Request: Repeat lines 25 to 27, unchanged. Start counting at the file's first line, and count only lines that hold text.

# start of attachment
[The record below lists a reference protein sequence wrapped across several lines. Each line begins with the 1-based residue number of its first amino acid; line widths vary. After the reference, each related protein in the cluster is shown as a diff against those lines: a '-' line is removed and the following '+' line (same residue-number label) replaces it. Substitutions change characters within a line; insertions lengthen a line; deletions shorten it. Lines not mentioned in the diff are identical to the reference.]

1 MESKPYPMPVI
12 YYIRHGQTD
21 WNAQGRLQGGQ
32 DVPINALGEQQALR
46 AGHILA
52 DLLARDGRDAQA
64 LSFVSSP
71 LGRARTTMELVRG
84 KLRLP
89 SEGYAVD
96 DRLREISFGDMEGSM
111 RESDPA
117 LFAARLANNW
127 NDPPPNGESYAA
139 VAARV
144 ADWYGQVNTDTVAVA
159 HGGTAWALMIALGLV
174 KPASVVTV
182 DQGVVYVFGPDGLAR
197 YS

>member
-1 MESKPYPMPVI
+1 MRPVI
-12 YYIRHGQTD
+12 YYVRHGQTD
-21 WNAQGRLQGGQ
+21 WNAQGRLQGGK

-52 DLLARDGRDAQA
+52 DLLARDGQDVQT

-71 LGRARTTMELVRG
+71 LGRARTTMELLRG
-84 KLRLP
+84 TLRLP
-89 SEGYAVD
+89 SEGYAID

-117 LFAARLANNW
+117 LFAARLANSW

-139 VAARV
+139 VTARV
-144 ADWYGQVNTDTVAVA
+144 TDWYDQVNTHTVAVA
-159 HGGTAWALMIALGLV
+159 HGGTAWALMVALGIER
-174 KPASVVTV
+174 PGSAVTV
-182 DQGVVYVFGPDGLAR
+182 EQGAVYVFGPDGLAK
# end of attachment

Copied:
-12 YYIRHGQTD
+12 YYVRHGQTD
-21 WNAQGRLQGGQ